Users of the internet forum American-Tribes have identified an earlier misconstruction of the Barry photo as Big Bear in The Graphic illustrated magazine.  This may be the original case of swapped identity, but could be that the Canadian Illustrated News ran these graphics first, as the McCord-Museum has them listed as the work of John Henry Walker (1831-1899), who sold his etchings to that journal.

One gets the feeling the north-west rebellion was good news in 1885, and editors were fine with running the picture of any aboriginal man who looked suitably exotic enough to impress their readers.  The portrait of "Poundmaker" on the far left has been suggested to be "Bad Soup", perhaps of the Blackfoot tribe.
Big Bear from Gowanlock's "Two Months..."
Curiously, the publication of Frog Lake "Massacre" survivor Theresa Gowanlock's memoir of her, "Two Months in the Camp of Big Bear", has a portrait of Big Bear, which appears to have been altered from the D.F. Barry cabinet portrait.  All of this misrepresentation boggles the mind. While further investigation is needed to confirm these identities, the phenomenon points to a shared American-Canadian construction of the "Indian" which hinges on the sensationalism of military reportage and a demand for images in a time when photography was in its infancy.  Historians should have picked up on the mistaken identity long ago.  "The Crow" is clearly a handsome chap!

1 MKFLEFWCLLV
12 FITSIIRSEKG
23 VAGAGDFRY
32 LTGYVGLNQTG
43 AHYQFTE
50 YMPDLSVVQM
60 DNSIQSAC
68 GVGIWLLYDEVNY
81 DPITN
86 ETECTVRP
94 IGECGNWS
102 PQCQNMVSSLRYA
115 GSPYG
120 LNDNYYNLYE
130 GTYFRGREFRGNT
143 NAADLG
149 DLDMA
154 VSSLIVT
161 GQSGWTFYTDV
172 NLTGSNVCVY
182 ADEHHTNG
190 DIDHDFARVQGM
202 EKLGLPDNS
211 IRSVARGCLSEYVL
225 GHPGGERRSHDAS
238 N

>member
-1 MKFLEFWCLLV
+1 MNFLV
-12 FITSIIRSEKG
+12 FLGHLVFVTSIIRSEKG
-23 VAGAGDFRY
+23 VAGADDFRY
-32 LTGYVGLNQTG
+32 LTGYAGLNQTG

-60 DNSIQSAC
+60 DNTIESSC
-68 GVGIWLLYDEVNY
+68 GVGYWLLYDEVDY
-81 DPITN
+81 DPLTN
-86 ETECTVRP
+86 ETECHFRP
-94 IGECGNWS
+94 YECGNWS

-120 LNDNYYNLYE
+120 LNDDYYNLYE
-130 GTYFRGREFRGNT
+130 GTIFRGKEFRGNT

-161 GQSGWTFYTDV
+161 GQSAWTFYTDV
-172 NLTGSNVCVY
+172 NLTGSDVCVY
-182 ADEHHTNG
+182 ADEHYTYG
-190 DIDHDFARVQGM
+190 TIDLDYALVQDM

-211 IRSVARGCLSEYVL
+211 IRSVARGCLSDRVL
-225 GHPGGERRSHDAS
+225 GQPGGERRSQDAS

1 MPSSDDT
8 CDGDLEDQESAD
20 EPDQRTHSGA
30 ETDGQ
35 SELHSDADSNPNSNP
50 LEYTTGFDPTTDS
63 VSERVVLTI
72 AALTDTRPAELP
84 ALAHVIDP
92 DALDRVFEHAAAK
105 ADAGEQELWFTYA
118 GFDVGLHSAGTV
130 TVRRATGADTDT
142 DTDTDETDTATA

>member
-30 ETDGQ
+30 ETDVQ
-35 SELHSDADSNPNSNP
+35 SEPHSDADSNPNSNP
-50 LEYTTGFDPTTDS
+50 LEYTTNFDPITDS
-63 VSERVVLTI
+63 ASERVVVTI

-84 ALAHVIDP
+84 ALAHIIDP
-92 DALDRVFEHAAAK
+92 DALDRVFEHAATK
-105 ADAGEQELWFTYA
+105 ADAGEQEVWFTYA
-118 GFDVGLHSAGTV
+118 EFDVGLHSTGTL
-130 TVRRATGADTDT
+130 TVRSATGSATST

Friday, August 10, 2012

Of Meteors, McDougalls and Manitou

A 2012 controversy over the question of repatriation of a meteorite considered sacred to Alberta First Nations is making headlines. Members of the Blue Quills First Nation are considering creating a ceremonial space which houses the meteorite should they be able to gain access to the 386 pound chunk of iron.  The meteorite is held today at the Royal Alberta Museum, where it was repatriated from collections in Ontario.  The Methodist roots of what was once Victoria College are the key to how it arrived there.